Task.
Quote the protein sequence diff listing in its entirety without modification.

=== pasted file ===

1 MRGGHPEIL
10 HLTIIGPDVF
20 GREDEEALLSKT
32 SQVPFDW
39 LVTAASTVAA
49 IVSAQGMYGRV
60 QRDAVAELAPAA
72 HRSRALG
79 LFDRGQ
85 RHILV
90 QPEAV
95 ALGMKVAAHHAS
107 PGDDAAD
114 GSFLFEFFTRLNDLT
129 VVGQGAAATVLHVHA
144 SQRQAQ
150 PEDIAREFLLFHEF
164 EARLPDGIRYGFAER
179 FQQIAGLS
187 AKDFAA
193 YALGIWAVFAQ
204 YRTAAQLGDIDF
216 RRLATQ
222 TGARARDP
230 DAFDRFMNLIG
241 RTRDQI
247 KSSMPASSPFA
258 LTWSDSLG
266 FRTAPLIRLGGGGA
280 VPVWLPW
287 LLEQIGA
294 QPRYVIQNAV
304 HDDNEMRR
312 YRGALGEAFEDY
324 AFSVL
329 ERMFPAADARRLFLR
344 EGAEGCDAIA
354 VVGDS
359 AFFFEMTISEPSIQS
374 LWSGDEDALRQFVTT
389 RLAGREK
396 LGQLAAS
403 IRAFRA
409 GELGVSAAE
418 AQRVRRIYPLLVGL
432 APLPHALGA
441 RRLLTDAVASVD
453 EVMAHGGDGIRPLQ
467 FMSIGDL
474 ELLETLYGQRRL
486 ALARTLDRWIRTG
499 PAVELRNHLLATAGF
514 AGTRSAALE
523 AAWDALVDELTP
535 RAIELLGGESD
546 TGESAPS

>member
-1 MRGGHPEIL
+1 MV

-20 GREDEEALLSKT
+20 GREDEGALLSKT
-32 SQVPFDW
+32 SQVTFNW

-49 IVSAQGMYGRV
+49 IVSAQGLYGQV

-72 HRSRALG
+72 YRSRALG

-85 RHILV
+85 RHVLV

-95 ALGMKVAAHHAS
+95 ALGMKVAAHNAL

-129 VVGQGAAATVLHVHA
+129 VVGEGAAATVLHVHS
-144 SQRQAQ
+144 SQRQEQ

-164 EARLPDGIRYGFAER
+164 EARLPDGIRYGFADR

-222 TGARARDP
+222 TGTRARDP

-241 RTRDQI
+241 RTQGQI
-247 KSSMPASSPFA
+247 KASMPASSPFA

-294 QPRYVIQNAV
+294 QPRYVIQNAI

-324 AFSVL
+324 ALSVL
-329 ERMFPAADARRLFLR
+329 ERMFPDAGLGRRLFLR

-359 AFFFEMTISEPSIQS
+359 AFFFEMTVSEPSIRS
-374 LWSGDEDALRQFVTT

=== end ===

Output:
1 MRGGHPEIL
10 HLTIIGPDVF
20 GREDEEALLSKT
32 SQVPFDW
39 LVTAASTVAA
49 IVSAQGMYGRV
60 QRDAVAELAPAA
72 HRSRALG
79 LFDRGQ
85 RHILV
90 QPEAV
95 ALGMKVAAHHAS
107 PGDDAAD
114 GSFLFEFFTRLNDLT
129 VVGQGAAATVLHVHA
144 SQRQAQ
150 PEDIAREFLLFHEF
164 EARLPDGIRYGFAER
179 FQQIAGLS
187 AKDFAA
193 YALGIWAVFAQ
204 YRTAAQLGDIDF
216 RRLATQ
222 TGARARDP
230 DAFDRFMNLIG
241 RTRDQI
247 KSSMPASSPFA
258 LTWSDSLG
266 FRTAPLIRLGGGGA
280 VPVWLPW
287 LLEQIGA
294 QPRYVIQNAV
304 HDDNEMRR
312 YRGALGEAFEDY
324 AFSVL
329 ERMFPAADARRLFLR
344 EGAEGCDAIA
354 VVGDS
359 AFFFEMTISEPSIQS
374 LWSGDEDALRQFVTT
389 RLAGREK
396 LGQLAAS
403 IRAFRA
409 GELGVSAAE
418 AQRVRRIYPLLVGL
432 APLPHALGA
441 RRLLTDAVASVD
453 EVMAHGGDGIRPLQ
467 FMSIGDL
474 ELLETLYGQRRL
486 ALARTLDRWIRTG
499 PAVELRNHLLATAGF
514 AGTRSAALE
523 AAWDALVDELTP
535 RAIELLGGESD
546 TGESAPS

>member
-1 MRGGHPEIL
+1 MV

-20 GREDEEALLSKT
+20 GREDEGALLSKT
-32 SQVPFDW
+32 SQVTFNW

-49 IVSAQGMYGRV
+49 IVSAQGLYGQV

-72 HRSRALG
+72 YRSRALG

-85 RHILV
+85 RHVLV

-95 ALGMKVAAHHAS
+95 ALGMKVAAHNAL

-129 VVGQGAAATVLHVHA
+129 VVGEGAAATVLHVHS
-144 SQRQAQ
+144 SQRQEQ

-164 EARLPDGIRYGFAER
+164 EARLPDGIRYGFADR

-222 TGARARDP
+222 TGTRARDP

-241 RTRDQI
+241 RTQGQI
-247 KSSMPASSPFA
+247 KASMPASSPFA

-294 QPRYVIQNAV
+294 QPRYVIQNAI

-324 AFSVL
+324 ALSVL
-329 ERMFPAADARRLFLR
+329 ERMFPDAGLGRRLFLR

-359 AFFFEMTISEPSIQS
+359 AFFFEMTVSEPSIRS
-374 LWSGDEDALRQFVTT